 If the price is too high, the quantity
supplied exceeds the quantity
demand. Inventories pile up.
 To eliminate this surplus, sellers will
lower the price, reducing quantity
supplied and increasing quantity
demanded.
Market Equilibrium
 The market equilibrium price is the
price at which the quantity
demanded equals the quantity
supplied.
 The market equilibrium quantity is
the quantity bought and sold at the
equilibrium price.
 At market equilibrium, both buyers
and sellers are satisfied. This is not
true at any other price or quantity.
Market Equilibrium
Price
Quantity
demanded
Quantity Shortage(–)
supplied or surplus(+)
(dollars
(millions of CD-Rs per week)
per CD-R)
.50
1.00
9
6
0
3
1.50
4
4
2.00
3
5
2.50
2
6
Market Equilibrium
Price
Quantity
demanded
Quantity Shortage(–)
supplied or surplus(+)
(dollars
per CD-R)
(millions of CD-Rs per week)
.50
1.00
9
6
0
3
1.50
4
4
2.00
3
5
2.50
2
6
–9
Market Equilibrium
Price
Quantity
demanded
Quantity Shortage(–)
supplied or surplus(+)
(dollars
per CD-R)
(millions of CD-Rs per week)
.50
1.00
9
6
0
3
1.50
4
4
2.00
3
5
2.50
2
6
–9
–3
Market Equilibrium
Price
Quantity
demanded
Quantity Shortage(–)
supplied or surplus(+)
(dollars
per CD-R)
(millions of CD-Rs per week)
.50
1.00
9
6
0
3
–9
–3
1.50
4
4
0
2.00
3
5
2.50
2
6
Market Equilibrium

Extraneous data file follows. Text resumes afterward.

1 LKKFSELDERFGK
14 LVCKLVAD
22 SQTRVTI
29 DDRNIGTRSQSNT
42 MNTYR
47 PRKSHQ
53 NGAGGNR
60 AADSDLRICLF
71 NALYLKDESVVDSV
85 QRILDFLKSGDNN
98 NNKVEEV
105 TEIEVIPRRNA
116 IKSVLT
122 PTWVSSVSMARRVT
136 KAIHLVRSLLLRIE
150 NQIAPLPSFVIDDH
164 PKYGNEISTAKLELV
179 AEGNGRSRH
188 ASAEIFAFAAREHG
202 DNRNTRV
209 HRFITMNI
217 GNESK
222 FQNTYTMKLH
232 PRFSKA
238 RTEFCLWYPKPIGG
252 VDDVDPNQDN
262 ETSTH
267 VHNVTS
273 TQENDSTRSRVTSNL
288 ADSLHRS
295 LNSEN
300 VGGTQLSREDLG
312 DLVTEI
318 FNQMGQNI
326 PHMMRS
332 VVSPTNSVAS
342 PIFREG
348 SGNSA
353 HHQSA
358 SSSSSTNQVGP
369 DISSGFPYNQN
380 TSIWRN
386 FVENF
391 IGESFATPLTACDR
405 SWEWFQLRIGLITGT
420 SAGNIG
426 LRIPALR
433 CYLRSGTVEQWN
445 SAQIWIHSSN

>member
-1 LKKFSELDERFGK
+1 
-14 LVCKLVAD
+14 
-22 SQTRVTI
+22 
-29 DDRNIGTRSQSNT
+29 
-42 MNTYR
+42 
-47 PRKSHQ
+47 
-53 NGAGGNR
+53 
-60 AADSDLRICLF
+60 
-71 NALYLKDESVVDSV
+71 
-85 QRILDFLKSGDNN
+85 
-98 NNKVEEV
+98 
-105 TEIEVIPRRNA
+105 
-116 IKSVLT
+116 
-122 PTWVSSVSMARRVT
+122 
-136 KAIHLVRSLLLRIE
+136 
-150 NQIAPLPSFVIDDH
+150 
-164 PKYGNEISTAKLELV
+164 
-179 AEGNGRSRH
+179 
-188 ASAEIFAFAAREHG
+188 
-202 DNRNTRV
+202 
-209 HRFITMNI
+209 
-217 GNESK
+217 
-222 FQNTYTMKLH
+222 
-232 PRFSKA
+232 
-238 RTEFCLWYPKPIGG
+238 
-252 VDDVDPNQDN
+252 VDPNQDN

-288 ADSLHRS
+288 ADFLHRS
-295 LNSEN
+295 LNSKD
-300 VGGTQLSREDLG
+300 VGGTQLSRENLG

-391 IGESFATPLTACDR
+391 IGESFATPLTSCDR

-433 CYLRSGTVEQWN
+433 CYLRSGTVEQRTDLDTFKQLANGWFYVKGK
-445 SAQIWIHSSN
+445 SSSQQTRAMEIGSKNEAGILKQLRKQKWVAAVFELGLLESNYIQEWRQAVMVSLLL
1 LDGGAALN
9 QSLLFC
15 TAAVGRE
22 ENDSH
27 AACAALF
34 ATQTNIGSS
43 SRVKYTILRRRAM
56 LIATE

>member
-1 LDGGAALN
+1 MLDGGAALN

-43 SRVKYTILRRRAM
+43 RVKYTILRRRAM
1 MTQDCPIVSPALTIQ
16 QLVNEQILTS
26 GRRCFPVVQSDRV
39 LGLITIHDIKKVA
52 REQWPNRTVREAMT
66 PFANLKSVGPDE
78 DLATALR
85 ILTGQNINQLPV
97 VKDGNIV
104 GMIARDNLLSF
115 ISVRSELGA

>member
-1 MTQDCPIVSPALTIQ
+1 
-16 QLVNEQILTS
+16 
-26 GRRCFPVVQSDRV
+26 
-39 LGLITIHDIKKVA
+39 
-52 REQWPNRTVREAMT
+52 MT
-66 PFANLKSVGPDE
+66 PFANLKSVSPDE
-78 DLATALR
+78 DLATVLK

Price
Quantity
demanded
Quantity Shortage(–)
supplied or surplus(+)
(dollars
per CD-R)
(millions of CD-Rs per week)
.50
1.00
9
6
0
3
–9
–3
1.50
4
4
0
2.00
3
5
+2
2.50
2
6
Market Equilibrium
Price
Quantity
demanded
Quantity Shortage(–)
supplied or surplus(+)
(dollars
per CD-R)
(millions of CD-Rs per week)
.50
1.00
9
6
0
3
–9
–3
1.50
4
4
0
2.00
3
5
+2
2.50
2
6
+4
Market Equilibrium
Price
Quantity
demanded
Quantity Shortage(–)
supplied or surplus(+)
(dollars
per CD-R)
(millions of CD-Rs per week)
.50
1.00
9
6
0
3
–9
–3
1.50
4
4
0
2.00
3
5
+2
2.50
2
6
+4
Price (dollar per CD-R)
Market Equilibrium
3.00
2.50
2.00
1.50
1.00
.50
0
2
4
6
8
10
Quantity (millions of CD-Rs per week)
Price (dollar per CD-R)
Market Equilibrium
3.00
2.50
2.00
1.50
1.00
Demand
for CD-Rs
.50
0
2
4
6
8
10
Quantity (millions of CD-Rs per week)
Price (dollar per CD-R)
Market Equilibrium
3.00
Supply of CD-Rs
2.50
2.00
1.50
1.00
Demand
for CD-Rs
.50
0
2
4
6
8
10
Quantity (millions of CD-Rs per week)
Price (dollar per CD-R)
Market Equilibrium
3.00
Supply of CD-Rs
2.50
2.00
1.50
1.00
Demand
for CD-Rs
.50
0
2
4
6
8
10
Quantity (millions of CD-Rs per week)
A Shortage Forces
the Price Up
 If demand exceeds supply, sellers
will raise price, decreasing quantity
demanded.
A Surplus Forces
the Price Down
 If supply exceeds demand, sellers
will see their inventories of unsold
goods piling up and will cut price to
sell them.
Price (dollar per CD-R)